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Analyst: Yields imply larger crop

Yields of corn and soybeans continue to surprise on the high side, a pleasant surprise for farmers who endured a month of warm/dry weather from mid-August to mid-September. Since then, it has been on the wet side for the U.S., especially the western Midwest, which needed rain to help germinate winter wheat crops that are currently being planted. However, in some areas we've gotten as much as 8" or more since mid-September, making it difficult for harvest conditions. The drought is over!

There is a dearth of new information, however, as the government continues in shutdown for the second week, with no crop progress, condition, weekly export sales or shipments, or monthly crop reports (including the October report that was virtually missed and cannot likely be made up). Private estimates of harvest progress are from 25% to 35% harvested corn and 40% to 45% harvested soybeans, but these are just guesses (and not as educated as USDA estimates). There are some wild guesses on export sales and shipments, but more important this time of year are the actual harvest yields of crops, as they will influence carryout much more than demand estimates.  

So far, harvest results have shown a better to much better than expected soybean crop. In some cases, farmers who expected 30 bushels are getting 40 to 45 bushels per acre, about 40% more bushels than expected! If that were the case all over the Corn Belt, yields would need to rise 2 bu or more per acre! However, some areas in eastern IA into IL received only about 50% to 75% of normal precip this summer during key times, and this area will have disappointing yields. However, this seems to be limited to this small area. Corn yields have for the most part been as expected or slightly better than expected, with some areas reporting much better yields than expected. If Pro Ag were betting, though, we'd expect soybean yields to be hiked more than corn yields in future USDA reports (if they ever get back to work).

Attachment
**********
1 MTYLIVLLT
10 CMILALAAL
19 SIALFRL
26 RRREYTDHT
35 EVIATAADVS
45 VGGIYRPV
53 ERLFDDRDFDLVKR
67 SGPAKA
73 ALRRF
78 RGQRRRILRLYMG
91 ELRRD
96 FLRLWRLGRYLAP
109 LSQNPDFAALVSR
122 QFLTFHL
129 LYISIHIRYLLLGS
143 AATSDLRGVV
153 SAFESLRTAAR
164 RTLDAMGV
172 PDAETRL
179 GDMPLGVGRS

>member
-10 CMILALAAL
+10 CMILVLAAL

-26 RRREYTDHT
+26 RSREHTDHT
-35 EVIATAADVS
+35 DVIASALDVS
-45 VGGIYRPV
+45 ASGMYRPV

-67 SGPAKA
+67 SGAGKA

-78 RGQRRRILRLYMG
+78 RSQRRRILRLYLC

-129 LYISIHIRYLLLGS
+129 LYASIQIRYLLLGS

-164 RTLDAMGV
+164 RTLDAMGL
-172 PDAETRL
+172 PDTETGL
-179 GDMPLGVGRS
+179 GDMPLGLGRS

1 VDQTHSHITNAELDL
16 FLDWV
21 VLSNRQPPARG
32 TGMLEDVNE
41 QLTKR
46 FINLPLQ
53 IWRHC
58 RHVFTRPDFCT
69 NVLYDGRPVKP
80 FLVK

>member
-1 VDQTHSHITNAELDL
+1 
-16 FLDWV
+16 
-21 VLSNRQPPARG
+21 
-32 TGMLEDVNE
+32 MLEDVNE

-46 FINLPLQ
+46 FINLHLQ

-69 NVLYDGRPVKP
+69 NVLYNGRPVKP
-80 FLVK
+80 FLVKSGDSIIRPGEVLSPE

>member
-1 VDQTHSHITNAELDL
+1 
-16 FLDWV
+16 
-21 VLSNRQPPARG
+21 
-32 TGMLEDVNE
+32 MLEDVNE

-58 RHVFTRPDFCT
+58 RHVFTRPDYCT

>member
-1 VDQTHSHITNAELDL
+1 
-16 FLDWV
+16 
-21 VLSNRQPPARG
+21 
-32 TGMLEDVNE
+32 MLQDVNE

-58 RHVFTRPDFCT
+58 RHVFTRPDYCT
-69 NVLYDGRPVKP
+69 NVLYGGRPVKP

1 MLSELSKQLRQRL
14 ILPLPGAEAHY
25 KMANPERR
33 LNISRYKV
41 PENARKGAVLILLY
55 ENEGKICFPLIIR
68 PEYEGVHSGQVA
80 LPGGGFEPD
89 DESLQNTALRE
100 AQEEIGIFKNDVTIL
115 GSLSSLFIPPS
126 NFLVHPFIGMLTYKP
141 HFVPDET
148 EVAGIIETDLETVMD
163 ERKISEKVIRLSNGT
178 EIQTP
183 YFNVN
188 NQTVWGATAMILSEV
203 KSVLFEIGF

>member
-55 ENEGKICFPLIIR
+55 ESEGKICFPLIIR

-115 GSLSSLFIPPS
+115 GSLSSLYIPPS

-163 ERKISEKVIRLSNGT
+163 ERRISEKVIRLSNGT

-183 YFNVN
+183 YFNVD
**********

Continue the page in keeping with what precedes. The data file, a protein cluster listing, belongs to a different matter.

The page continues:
The actual yield is perhaps the most important statistic to be learned this fall, as both corn and soybeans are likely to produce average to slightly above-average trend yields in 2013 despite some dry periods at times during the year (especially late in the year). However, the same weather that produced crop stress late in the year also accelerated crop development such that we were not as susceptible to frost damage by fall. Also, the late fall and warm weather into late-October allowed even very late-planted crops to creep toward maturity. It's likely that there will be very little crop loss from frost in mid-October in spite of very late-planted crop in some cases in 2013.  

Looking at weekly and monthly charts is also concerning, as both corn and soybean charts are pointing lower, with new recent lows in both weekly charts and the trend still headed lower. There will be some support at $4.25 Dec corn on weekly charts, but if that falls, we may see prices dip as low as $3.20 (although it could be a long, slow grind lower to this level as there are support areas between $3.20 and $4.25). Soybeans also have support all the way down at $11-$11.10. This too could be a rapid price decline initially, and once we hit $11.10, the price decline could slow or halt. But some price pressure could occur all the way down to sub-$10 areas. One thing is for certain - the grains are in some trouble for bulls, as the bull market in grains looks like it has run its course. The next question is, what is next?

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